A Secret Solution to The Israeli-Palestinian Problem

Few Israelis have any illusions that the current process will result in peace with the Palestinians. The real Israeli aim, from the beginning, has been to rid itself of the albatross of the territories. Yitzhak Rabin used negotiations as a figleaf for what was essentially a unilateral withdrawal from the territories. This was the main reason he ignored all of the Palestinians’ violations of the Oslo accords. Rabin wanted out of the West Bank and Gaza Strip and was going to get out whether Yasir Arafat helped him or not. Had he lived, Rabin would have continued negotiating, while at the same time completing the implementation of the Allon plan (which called for Israel to relinquish the main Arab-populated areas of the territories, but retain control of the strategically vital area along the Jordan River).

Prime Minister Benjamin Netanyahu also knows the Allon plan is the inevitable conclusion of the peace process. He calls his version Allon “plus,” because Israel would retain more territory than the Labor Party intended; nevertheless, it still involves withdrawal from most of the territories, redrawing the borders to incorporate the majority of the settlements, maintaining a security belt along the Jordan rift and retaining control of Jerusalem. That’s the end game. Everyone knows it, so why inch our way toward that result when we can get there immediately?

Both Arafat and Netanyahu have to confront extremists within their own camps, so public diplomacy will inevitably give critics an opportunity to sabotage any dramatic initiatives. Consequently, the two men should secretly negotiate a final settlement.

The terms that could satisfy both sides might include the following:

Arafat and Netanyahu would agree that on some specific date, say June 1, Israel will annex the areas of the West Bank where 70 percent of the settlers live and announce a major building campaign. This would satisfy most Israelis on the right and left. The Labor government, in fact, proposed such a plan and therefore could not complain. Despite its commitment to the territories, the right was never prepared to annex the area. By doing so, Netanyahu would restore a significant chunk of “Greater Israel” to Israeli sovereignty. Most settlers would be under Israeli control, as would be strategically vital territory. Ariel Sharon would then be free to build and expand settlements to his little heart’s content in the territory now within Israel’s borders.

Simultaneously, Arafat will declare the establishment of a Palestinian state. The right can carry on all it wants, but this outcome became inevitable when Menachem Begin first proposed granting the Palestinians autonomy. Once they have control of most of their affairs, Israel can’t stop the evolution. Even today, they are close to statehood and, as the International Olympic Committee proved, global recognition won’t require a formal declaration of independence. Netanyahu’s focus should not be on semantics, but security and therefore must insure the annexation and security arrangements minimize any threat from the Palestinian-controlled areas. He will undoubtedly insist that the Palestinian state remain demilitarized, but the best protection against the Palestinians will be good relations with Jordan (which are now strained, but could be repaired by this strategy).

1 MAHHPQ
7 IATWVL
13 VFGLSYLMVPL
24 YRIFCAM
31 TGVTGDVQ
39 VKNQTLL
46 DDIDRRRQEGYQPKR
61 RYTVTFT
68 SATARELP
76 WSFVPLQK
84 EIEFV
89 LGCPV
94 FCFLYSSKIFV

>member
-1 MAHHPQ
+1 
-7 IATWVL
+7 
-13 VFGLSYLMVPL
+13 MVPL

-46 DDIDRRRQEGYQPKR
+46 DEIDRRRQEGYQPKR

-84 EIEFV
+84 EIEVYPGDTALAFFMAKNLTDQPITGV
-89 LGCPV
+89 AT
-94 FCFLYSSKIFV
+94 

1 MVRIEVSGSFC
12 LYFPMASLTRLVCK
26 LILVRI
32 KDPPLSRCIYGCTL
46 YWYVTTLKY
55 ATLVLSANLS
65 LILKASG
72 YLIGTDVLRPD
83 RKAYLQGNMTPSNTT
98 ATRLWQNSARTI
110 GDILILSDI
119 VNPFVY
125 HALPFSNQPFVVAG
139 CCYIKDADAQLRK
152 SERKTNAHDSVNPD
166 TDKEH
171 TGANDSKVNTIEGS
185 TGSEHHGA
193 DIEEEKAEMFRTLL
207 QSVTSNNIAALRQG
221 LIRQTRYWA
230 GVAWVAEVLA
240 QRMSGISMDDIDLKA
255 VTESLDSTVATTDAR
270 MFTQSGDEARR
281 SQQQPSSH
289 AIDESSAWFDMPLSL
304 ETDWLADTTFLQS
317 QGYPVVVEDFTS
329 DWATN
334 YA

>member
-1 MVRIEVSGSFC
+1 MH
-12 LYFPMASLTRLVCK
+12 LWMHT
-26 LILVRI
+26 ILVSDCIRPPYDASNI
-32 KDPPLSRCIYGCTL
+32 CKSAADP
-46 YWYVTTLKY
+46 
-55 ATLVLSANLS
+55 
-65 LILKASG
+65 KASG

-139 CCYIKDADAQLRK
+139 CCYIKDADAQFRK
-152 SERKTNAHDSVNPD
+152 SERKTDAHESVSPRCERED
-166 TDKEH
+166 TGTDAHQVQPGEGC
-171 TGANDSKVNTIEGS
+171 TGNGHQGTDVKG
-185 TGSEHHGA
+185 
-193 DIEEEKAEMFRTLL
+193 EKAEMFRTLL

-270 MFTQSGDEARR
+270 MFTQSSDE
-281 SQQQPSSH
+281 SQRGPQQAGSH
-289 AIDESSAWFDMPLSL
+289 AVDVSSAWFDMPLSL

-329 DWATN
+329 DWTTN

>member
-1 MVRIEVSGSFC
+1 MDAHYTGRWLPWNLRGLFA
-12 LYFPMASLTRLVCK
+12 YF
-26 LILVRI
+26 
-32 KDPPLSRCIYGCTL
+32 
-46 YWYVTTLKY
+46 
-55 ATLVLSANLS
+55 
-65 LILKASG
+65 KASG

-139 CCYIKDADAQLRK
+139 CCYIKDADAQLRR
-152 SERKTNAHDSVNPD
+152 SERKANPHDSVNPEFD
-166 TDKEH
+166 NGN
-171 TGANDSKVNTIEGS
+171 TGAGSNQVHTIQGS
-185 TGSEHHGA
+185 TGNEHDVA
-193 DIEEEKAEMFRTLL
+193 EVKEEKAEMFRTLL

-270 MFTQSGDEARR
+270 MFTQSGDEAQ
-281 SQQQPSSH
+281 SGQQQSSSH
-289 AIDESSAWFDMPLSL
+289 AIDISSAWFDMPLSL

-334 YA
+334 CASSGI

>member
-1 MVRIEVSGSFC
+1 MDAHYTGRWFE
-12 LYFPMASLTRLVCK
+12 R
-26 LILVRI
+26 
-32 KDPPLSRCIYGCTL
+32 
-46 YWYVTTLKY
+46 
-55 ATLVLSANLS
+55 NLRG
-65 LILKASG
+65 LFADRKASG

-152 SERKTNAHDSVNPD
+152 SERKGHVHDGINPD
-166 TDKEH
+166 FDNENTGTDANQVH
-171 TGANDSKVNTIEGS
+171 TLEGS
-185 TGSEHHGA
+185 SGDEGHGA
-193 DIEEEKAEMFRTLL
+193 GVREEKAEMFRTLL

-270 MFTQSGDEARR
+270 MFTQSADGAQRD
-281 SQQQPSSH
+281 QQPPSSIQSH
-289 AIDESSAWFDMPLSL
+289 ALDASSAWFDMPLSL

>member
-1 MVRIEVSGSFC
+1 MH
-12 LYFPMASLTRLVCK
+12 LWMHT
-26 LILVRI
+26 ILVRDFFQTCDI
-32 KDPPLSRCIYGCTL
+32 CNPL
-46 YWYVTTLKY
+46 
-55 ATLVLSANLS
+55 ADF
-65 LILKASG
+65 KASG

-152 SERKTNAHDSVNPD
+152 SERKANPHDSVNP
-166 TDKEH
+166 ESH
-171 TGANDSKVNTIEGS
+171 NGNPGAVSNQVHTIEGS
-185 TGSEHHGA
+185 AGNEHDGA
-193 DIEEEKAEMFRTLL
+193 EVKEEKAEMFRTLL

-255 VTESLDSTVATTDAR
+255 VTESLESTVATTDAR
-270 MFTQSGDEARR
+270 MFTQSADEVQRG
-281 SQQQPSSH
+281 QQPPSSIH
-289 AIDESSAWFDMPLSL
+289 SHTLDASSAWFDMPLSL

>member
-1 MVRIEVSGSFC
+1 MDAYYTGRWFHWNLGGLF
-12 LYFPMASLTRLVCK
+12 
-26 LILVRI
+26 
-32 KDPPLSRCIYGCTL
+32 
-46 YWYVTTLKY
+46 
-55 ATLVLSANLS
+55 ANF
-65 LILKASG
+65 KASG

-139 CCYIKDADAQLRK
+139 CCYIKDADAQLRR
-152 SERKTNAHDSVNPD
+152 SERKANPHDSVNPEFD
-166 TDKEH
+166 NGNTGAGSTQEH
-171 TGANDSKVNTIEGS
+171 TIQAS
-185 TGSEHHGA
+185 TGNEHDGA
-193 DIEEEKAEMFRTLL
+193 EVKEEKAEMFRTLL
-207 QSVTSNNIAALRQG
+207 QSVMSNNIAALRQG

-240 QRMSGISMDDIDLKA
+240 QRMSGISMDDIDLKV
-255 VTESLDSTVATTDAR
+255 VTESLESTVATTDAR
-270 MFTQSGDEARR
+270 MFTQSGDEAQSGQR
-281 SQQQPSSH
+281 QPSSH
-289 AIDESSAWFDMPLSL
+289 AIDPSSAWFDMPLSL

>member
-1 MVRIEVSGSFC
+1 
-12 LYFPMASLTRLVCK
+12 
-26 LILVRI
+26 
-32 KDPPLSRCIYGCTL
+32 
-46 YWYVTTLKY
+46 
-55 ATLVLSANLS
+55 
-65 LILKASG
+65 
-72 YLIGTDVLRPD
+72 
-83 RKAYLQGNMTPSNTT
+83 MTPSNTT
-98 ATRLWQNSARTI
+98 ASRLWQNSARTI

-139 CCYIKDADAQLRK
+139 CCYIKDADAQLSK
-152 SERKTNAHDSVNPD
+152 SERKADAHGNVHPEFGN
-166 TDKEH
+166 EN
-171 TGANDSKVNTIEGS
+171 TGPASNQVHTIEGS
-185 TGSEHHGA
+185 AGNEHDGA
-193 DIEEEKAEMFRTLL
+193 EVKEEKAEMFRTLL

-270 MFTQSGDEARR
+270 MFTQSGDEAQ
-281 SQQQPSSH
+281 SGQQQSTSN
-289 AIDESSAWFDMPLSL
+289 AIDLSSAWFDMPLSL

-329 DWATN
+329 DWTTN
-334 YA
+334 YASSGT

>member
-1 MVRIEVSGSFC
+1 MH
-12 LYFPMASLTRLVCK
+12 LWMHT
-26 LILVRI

What happens to the other 30 percent of the settlers who remain in Palestinian-held territory? They became endangered when autonomy was first proposed. Netanyahu will force Arafat to promise to protect them, but this guarantee won’t be worth much. These Jews maintain that the land they live on is holy. It will remain so even under Palestinian rule. Their choice will be whether the ground is more sacred than their security. If not, they will move to the newly annexed areas.

Jerusalem is perhaps the most controversial issue on the agenda, but Labor’s Yossi Beilin actually arrived at a compromise that would allow the Palestinians to claim the city as their capital without Israel sacrificing sovereignty over its capital. Beilin’s idea was to allow the Palestinians to set up their capital in a West Bank suburb of Jerusalem — Abu Dis. If Netanyahu agreed, it would preserve the unity of Jerusalem and satisfy each side’s demands.

People who continue to harbor the delusion that the Palestinian issue is the heart of the Arab-Israeli conflict should be satisfied with the result. Of course, Syria would still be technically at war with Israel, as would nations like Saudi Arabia, Iran and Iraq, which have no territorial disputes with Israel. A resolution to the Palestinian problem would, in theory, place greater pressure on Syria to reach an accommodation with Israel. As with the Palestinians, the end game in that negotiation is also clear. Israel will withdraw from a portion of the Golan Heights in exchange for peace. Rabin put the deal on the table and it remains there. The only impediment is Hafez Assad’s refusal to normalize relations with Israel and accept something less than the entire Golan.

The sad reality remains, however, that Middle East peace will remain only a dream regardless of the outcome of the peace process. Terrorism, rogue states and Islamic radicals will remain threats to Israel and regional stability.